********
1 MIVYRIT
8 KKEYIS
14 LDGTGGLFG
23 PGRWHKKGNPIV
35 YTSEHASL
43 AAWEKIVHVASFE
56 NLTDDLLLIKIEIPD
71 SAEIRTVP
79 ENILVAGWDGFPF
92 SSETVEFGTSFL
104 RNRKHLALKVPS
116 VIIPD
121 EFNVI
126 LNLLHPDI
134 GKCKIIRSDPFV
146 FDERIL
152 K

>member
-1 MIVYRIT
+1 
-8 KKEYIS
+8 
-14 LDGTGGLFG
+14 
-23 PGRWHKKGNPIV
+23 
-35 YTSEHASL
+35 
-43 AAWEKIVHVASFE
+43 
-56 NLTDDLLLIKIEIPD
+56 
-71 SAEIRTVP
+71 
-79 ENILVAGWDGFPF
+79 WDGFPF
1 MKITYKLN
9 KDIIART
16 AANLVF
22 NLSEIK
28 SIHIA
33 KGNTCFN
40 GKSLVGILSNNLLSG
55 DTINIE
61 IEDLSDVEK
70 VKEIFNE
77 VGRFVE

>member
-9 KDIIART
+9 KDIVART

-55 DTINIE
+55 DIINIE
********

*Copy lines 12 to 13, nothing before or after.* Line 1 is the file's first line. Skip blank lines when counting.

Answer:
116 VIIPD
121 EFNVI